- Perception often trumps reality – Numbers don’t lie, but people’s perception of what the numbers mean often do. You cannot win a numbers argument on the results if the customer doesn’t “feel” like the results are good. Which means you have to address your client’s perceptions. But always have the numbers to back it up.
- You can’t always get what you want – This is a song I sing to my kids all the time. It applies to businesses, too. You’ll never get everything just the way you want. Not your marketing, not the execution, and not the clients. Which means you have to get creative in finding new ways to achieve the best results possible.
- Don’t try to do everything yourself – Even if you work alone, never try to take on all the responsibilities on your own. That’s a case study for early burnout. Find people and/or vendors to fill the roles you’re not good at so you can focus on the things you are.
- Always hire people smarter than you – Never be afraid to have employees who know more than you. If you’re better at something than the person doing the job, then you should be doing it, not them (except for a brief season of training.) You’re where you are for an entirely different set of skills. Master those and let the people who work for you master theirs.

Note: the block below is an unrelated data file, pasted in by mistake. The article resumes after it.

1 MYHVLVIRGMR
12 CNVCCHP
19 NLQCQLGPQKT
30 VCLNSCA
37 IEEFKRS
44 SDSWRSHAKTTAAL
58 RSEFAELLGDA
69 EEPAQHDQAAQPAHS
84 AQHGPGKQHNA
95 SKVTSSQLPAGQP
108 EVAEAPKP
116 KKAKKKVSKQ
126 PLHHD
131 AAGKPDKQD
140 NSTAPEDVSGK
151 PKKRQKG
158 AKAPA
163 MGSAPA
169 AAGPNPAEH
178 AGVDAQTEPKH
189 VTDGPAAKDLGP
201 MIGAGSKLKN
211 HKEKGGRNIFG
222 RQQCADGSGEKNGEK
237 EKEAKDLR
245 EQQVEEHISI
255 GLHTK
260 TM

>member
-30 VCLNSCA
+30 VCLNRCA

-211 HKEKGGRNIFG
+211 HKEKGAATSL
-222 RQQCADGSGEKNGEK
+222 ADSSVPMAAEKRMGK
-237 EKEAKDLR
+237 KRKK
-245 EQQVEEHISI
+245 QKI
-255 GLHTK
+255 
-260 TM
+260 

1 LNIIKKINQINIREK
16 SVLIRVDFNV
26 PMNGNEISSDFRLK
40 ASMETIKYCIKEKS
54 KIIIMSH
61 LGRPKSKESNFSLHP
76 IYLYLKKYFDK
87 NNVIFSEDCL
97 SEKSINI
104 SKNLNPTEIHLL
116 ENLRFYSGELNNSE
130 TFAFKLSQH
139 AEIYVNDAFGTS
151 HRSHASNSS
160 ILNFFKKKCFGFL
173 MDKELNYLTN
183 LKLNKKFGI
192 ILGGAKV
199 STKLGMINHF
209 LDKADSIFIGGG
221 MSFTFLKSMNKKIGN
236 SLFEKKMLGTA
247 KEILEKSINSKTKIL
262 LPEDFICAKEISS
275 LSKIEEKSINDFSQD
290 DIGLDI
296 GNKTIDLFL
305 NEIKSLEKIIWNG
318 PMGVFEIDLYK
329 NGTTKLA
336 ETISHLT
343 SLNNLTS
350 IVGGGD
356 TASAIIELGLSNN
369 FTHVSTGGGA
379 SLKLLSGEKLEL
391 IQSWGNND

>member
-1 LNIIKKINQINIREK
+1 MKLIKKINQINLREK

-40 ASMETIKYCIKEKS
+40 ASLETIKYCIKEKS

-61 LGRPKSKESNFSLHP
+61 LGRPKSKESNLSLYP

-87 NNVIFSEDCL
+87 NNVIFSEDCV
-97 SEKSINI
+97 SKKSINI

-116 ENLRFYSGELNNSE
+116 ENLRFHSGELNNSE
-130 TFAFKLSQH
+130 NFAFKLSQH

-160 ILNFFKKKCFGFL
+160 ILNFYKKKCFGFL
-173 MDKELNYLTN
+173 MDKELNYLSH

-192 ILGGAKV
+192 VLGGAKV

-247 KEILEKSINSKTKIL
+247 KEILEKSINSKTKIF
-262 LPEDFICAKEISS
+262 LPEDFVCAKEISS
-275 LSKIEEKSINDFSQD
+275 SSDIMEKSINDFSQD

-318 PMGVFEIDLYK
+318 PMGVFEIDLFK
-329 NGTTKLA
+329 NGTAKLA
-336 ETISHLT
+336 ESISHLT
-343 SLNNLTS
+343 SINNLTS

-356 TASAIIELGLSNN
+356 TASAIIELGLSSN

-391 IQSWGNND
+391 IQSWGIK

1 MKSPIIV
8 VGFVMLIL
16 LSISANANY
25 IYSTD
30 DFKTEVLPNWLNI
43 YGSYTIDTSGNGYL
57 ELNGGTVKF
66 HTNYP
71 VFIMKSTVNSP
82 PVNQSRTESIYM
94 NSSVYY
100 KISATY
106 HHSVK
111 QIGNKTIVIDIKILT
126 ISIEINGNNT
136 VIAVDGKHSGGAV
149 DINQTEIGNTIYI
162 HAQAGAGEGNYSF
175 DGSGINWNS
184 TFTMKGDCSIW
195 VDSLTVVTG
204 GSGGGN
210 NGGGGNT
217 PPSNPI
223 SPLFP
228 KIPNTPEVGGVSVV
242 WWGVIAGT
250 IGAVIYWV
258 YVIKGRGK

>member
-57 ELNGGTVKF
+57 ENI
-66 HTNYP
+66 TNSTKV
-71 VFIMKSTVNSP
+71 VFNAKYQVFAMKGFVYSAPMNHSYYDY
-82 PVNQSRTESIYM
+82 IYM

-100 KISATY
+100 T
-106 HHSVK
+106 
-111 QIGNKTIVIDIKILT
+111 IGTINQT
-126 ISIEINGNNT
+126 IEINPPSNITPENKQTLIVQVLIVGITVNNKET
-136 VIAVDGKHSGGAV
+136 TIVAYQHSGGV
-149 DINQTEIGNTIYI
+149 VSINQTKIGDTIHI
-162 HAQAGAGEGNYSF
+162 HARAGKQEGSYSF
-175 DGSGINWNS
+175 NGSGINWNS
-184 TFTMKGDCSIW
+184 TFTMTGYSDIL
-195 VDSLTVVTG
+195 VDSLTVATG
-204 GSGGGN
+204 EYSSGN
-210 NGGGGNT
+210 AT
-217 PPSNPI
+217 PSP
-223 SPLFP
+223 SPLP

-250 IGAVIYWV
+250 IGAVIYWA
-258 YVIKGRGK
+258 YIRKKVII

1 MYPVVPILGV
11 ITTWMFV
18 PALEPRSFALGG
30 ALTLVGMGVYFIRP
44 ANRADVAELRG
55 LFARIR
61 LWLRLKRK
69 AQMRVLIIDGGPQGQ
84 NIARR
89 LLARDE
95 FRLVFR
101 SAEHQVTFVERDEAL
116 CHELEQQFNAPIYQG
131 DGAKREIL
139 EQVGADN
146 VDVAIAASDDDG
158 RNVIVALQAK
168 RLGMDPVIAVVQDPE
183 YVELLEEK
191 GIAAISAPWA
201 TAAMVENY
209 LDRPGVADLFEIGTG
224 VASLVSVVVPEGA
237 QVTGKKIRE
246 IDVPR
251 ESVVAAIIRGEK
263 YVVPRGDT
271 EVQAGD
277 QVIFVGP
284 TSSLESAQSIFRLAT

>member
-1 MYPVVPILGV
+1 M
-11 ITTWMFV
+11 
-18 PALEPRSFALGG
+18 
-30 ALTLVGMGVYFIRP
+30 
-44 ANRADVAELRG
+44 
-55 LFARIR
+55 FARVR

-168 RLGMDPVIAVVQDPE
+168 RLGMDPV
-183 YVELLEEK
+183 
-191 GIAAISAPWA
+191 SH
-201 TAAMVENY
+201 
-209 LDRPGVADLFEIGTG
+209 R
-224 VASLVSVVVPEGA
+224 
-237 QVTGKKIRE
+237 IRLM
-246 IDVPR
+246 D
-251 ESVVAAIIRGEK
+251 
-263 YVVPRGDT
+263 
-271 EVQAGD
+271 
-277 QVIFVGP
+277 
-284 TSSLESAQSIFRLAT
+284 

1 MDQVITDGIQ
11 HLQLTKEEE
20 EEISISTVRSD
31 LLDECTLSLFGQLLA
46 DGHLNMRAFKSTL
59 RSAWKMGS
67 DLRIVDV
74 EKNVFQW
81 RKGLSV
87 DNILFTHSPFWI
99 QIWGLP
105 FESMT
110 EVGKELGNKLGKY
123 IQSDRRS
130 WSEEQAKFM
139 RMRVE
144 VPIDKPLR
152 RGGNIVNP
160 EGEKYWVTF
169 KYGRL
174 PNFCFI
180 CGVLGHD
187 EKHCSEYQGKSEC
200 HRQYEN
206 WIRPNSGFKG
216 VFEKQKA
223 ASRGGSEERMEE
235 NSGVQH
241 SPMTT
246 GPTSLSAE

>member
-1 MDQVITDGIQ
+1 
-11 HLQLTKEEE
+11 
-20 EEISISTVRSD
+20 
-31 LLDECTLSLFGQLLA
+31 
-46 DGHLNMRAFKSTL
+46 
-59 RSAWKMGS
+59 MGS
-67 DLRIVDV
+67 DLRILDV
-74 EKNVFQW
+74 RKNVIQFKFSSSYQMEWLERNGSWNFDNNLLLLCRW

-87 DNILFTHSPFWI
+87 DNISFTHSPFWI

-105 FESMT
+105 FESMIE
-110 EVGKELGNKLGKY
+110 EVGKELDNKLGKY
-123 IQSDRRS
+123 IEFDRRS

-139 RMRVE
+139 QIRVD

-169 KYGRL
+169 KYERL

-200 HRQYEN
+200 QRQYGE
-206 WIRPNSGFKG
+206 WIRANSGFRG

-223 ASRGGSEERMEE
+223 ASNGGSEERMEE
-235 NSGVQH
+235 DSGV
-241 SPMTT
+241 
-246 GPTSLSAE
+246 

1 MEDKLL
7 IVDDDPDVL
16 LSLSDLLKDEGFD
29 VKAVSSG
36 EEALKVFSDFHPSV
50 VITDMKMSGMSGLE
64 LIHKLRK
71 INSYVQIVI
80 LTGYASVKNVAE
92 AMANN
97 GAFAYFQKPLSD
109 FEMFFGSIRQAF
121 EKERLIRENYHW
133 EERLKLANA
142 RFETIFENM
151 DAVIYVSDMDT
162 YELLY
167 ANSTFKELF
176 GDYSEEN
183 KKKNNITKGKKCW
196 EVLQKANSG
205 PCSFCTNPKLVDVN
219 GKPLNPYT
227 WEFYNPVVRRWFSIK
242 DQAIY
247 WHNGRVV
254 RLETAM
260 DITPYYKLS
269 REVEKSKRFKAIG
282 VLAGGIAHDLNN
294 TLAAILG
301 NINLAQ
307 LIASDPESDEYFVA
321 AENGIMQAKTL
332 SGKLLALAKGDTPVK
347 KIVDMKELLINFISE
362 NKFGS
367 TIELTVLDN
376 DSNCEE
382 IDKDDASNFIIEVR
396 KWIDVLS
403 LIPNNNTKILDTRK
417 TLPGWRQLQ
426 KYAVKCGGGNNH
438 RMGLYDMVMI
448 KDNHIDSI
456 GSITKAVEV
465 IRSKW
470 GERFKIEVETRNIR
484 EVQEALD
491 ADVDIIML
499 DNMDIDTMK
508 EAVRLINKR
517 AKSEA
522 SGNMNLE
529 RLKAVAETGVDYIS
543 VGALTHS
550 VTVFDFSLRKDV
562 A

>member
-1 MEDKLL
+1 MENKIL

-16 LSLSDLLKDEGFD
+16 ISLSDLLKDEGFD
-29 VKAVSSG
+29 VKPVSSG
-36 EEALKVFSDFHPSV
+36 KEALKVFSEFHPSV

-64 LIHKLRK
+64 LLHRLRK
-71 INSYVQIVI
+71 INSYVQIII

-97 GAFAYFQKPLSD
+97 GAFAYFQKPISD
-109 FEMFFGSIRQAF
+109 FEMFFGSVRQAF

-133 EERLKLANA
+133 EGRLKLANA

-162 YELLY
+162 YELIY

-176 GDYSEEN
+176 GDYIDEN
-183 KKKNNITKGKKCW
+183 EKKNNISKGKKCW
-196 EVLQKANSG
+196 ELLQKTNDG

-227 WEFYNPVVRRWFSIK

- A happy team makes for happy clients – Nobody is an island. We rely on the skills and experience of other people to help us succeed. One of the best ways to keep clients happy is to keep the people working for you happy. When people aren’t happy, they cut corners. Happy people give a little extra.
- Find a balance between micromanaging and macromanaging your team – No one likes a micromanager, but we all know that teams do need to have management pushing them to do their very best. Micromanagement leads to employee burnout and macromanagement leads to unhappy clients. Find the balance so everyone excels.
- Don’t promise the world and only deliver the moon – This goes back to expectations but takes it a step further. It’s better to set expectations lower than you can deliver and then give them far more than they ask. This is especially true when it comes to results. If you overpromise, you’re defeating yourself in the expectation game.